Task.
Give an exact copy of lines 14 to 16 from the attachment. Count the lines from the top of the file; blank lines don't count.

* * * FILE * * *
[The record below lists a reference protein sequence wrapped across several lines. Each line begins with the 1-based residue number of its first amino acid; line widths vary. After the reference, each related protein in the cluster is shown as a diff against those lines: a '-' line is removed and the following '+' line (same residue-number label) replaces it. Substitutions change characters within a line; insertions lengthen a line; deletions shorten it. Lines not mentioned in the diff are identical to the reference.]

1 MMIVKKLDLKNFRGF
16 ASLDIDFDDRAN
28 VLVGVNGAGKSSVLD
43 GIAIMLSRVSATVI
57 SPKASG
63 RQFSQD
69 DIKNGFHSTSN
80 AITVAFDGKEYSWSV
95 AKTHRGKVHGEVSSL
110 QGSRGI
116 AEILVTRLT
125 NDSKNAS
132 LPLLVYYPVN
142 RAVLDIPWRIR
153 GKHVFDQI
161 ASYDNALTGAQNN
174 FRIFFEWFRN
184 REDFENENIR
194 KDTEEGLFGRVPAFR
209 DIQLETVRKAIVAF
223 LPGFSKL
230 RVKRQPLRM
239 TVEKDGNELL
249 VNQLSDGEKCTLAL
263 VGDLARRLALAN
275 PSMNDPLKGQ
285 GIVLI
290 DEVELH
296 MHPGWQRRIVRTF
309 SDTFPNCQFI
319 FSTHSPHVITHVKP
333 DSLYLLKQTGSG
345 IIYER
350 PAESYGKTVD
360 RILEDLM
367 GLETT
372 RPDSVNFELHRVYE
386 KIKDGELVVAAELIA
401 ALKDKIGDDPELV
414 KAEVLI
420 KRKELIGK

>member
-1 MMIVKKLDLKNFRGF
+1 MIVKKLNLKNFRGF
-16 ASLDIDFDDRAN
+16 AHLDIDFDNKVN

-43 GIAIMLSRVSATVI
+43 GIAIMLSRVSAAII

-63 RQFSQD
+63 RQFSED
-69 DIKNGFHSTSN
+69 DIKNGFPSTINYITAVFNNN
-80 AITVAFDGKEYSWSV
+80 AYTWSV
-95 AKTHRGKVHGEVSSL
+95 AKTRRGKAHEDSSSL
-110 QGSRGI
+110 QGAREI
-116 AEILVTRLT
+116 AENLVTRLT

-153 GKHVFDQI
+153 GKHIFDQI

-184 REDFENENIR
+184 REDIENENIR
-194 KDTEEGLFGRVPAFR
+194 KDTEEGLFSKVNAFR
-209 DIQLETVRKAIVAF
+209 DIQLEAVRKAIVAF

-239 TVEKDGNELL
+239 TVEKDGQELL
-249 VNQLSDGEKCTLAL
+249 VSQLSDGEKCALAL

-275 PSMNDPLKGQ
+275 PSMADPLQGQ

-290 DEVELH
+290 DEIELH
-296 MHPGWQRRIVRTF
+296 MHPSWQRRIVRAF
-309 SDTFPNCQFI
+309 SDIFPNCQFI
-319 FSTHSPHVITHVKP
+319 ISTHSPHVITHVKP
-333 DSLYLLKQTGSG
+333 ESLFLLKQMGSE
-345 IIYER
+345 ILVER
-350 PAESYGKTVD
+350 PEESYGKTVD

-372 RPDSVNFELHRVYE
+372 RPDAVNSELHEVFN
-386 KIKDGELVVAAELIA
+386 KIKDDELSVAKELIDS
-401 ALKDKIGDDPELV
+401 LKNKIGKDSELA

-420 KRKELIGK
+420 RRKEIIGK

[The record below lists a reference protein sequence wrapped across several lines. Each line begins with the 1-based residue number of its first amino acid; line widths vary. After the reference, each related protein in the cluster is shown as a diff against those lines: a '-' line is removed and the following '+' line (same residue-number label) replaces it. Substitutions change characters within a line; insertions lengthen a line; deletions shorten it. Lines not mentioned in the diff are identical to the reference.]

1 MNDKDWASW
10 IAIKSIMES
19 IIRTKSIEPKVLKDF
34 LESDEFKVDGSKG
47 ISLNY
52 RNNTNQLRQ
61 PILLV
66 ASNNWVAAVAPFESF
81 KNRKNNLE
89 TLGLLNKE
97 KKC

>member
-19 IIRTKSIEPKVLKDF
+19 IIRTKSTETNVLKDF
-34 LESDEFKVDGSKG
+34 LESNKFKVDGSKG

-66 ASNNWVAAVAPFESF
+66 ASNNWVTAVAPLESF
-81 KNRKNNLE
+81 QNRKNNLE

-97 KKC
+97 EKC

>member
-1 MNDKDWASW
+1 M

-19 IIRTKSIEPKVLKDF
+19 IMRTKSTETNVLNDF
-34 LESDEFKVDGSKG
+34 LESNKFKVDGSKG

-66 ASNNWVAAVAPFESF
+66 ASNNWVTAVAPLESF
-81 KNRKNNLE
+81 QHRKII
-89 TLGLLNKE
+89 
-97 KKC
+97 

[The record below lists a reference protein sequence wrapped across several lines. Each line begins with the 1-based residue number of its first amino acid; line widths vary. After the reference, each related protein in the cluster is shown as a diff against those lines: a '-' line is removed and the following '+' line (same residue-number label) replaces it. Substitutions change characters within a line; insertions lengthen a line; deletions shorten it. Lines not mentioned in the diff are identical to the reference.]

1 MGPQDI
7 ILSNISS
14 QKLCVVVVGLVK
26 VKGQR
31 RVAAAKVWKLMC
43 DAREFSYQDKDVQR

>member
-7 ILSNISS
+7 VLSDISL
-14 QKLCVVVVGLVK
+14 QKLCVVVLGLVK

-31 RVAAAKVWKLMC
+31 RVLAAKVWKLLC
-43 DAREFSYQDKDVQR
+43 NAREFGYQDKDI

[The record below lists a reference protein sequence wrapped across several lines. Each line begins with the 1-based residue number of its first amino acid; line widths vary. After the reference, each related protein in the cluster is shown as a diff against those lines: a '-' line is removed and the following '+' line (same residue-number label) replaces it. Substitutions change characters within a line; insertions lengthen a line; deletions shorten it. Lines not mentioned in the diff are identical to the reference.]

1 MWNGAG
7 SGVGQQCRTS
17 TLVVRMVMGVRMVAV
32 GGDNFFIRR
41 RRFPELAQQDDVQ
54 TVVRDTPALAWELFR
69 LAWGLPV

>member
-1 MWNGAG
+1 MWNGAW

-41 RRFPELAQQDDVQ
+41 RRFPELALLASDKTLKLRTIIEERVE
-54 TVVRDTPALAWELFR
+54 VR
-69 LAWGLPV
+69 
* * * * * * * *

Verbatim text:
132 LPLLVYYPVN
142 RAVLDIPWRIR
153 GKHVFDQI